On Chesil Beach (screenplay written by the novelist Ian McEwan, directed by Dominic Cooke) was intriguing and worth seeing. Just realize you’ll spend the first third of the movie motioning the log roll “and then” speed it up signal, and then be equally flabbergasted when you flash forward from a Loooooooong 1962 to a semi quick 1975 to a super sped up 2007.
My movie companion brought up a fair point about Britain’s cinematic fascination over ‘the old day’s’ rather than tackling current issues. Perhaps its fitting with the surfacey insistence that perfect (or in the cinema sense ‘halcyon’ days) royalty must somehow reflect a perfect society, a sweep under the rug of violent crime and racism happening in the ‘real’ England.
Back to the film: cinematography; great. Chesil Beach’s pebbles is/are a perfect backdrop for a marriage ‘on the rocks’. And to be fair, turning a novel into a screenplay is no small feat. McEwan attempts to layer the sedementary rock of their courtship, their separate but equally dysfunctional pasts.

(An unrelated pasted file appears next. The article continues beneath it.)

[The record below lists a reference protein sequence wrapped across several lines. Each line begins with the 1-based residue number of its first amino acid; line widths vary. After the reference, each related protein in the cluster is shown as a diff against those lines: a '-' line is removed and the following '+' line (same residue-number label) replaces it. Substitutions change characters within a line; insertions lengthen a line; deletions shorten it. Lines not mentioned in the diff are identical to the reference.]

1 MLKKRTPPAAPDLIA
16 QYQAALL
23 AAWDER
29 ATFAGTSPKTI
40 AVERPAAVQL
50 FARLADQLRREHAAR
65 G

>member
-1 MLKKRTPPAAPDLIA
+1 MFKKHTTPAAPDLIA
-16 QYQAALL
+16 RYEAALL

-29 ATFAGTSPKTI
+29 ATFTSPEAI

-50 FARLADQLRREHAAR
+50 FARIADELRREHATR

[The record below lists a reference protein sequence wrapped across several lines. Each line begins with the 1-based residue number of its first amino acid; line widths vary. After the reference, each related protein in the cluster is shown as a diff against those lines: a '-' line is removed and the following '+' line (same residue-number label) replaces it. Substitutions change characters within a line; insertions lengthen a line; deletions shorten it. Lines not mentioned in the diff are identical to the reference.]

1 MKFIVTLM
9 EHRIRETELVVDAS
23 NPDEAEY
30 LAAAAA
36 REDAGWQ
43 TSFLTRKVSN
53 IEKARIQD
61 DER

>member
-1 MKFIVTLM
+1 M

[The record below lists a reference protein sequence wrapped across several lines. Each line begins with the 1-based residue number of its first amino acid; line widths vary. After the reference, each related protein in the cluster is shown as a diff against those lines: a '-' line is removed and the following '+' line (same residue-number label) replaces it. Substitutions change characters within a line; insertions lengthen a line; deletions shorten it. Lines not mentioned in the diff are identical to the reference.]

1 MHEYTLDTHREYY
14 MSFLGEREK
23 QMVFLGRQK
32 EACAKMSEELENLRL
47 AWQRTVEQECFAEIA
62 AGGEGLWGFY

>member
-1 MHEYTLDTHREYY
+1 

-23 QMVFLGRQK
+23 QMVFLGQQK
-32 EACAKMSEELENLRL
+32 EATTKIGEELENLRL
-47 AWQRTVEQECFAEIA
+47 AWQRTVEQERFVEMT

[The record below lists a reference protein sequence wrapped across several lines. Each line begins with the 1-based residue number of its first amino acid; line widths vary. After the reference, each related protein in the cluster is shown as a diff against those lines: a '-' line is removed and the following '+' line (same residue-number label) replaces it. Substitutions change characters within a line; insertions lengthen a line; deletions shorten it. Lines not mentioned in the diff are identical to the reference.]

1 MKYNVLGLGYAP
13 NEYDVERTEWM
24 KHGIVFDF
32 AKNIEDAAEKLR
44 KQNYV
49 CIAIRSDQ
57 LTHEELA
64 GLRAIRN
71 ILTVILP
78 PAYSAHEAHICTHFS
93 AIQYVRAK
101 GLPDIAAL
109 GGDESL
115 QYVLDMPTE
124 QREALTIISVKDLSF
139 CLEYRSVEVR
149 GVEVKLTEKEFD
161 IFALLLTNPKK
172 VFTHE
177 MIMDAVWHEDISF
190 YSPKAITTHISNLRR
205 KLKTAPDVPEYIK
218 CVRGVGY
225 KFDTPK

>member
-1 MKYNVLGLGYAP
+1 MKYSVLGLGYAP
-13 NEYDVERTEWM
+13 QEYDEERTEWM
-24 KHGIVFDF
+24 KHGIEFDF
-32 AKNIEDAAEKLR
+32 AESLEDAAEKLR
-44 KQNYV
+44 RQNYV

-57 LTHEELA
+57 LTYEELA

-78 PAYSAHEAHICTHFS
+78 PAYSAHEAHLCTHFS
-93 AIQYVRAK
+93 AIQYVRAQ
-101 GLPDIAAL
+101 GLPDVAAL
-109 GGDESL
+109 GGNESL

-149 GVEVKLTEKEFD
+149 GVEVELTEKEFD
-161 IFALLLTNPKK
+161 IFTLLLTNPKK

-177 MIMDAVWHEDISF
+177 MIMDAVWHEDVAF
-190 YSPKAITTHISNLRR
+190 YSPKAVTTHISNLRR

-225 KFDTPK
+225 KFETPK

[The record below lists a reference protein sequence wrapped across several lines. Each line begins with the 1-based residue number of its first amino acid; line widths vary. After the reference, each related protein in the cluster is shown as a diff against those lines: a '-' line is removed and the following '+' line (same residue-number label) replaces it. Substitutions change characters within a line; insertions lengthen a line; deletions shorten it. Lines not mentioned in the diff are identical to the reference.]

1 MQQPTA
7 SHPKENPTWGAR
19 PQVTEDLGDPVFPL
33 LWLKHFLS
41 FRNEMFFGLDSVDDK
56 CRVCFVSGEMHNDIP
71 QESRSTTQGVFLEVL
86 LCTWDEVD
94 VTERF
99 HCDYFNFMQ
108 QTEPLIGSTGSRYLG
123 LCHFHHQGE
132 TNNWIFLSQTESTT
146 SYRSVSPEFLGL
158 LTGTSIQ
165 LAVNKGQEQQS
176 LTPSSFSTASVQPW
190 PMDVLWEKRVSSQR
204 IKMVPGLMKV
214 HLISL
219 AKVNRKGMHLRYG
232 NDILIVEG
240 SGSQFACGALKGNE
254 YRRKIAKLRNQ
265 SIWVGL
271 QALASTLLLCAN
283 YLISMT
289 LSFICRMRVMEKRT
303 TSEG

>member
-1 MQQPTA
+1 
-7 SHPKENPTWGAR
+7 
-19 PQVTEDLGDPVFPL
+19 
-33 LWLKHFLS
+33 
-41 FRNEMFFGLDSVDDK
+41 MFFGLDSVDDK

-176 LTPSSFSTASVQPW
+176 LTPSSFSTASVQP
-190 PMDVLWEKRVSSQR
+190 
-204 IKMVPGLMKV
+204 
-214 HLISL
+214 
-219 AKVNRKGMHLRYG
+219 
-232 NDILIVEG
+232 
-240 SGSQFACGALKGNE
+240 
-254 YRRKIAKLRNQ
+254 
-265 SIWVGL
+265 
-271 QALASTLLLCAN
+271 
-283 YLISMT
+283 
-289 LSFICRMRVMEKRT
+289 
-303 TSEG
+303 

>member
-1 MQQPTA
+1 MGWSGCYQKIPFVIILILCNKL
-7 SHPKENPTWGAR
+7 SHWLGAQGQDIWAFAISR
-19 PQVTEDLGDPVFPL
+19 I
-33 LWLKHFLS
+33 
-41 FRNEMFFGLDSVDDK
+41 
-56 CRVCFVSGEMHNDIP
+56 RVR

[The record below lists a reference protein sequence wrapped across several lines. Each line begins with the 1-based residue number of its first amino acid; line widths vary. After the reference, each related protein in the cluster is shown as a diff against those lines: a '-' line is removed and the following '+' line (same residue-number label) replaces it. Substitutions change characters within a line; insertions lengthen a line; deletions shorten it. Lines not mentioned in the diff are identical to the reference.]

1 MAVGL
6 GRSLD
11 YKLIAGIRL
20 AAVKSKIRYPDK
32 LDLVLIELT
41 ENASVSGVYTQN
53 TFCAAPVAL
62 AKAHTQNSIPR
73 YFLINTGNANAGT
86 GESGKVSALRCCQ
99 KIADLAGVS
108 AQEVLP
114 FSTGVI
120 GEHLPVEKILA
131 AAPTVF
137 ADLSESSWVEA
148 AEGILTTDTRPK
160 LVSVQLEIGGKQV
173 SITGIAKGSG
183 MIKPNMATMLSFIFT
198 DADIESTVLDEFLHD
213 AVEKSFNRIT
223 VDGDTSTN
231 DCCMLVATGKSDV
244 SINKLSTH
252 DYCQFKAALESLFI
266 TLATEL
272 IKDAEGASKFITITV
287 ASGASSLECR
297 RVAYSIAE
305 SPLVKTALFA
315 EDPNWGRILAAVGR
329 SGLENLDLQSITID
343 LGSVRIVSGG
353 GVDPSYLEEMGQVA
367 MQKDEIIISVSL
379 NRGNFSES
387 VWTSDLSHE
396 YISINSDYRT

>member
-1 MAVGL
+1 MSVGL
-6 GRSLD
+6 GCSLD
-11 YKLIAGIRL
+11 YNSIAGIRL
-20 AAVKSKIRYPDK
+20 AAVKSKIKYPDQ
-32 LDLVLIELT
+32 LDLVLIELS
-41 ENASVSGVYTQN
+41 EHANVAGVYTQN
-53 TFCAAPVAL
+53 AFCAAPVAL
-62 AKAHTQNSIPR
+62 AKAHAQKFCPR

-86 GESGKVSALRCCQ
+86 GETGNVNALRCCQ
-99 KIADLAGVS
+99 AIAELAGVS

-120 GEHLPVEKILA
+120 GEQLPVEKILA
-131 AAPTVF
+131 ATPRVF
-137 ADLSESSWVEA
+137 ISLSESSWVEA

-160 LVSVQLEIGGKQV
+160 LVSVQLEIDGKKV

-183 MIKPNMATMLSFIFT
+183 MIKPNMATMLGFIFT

Acting by the leads; Saoirse Ronan, though ubiquitous in recent films, was solid as ever as the repressed English musician. Billy Howie, who I had never seen before (didn’t see Dunkirk), was not an attractive man, but he did grow on me (almost literally considering the decades covered) as the movie wore on. Props to the make up artist who helped him age realistically and convincingly. Emily Watson and Samuel West were impressive in making their small, but abusive parental roles very memorable.
In a nutshell (part pun there as Ian McEwan’s most recent famous novel (new in paperback) is called Nutshell), this is the story of probably 75% of young marriages. Here are two people who don’t know themselves yet and are equally crippled due to family hardships or abuse and thus, two broken kids can not equal a whole or healthy beginning. This is exactly what happened in my first marriage (which I was too immature to just hang in there and wait), and my second marriage which age unfortunately had not advanced to wisdom.
My film companion chalked the film’s message up to “Pride Goeth before a Fall” blaming the male. I see a woman who clearly wasn’t ready for marriage, but was towing the ‘company line of the 1960’s’. The reality is, we all make early mistakes which we inevitably second guess as we age. Yet the most important epiphany to hold on to is that we’re given each new day to make the most of, and we damn well better do that.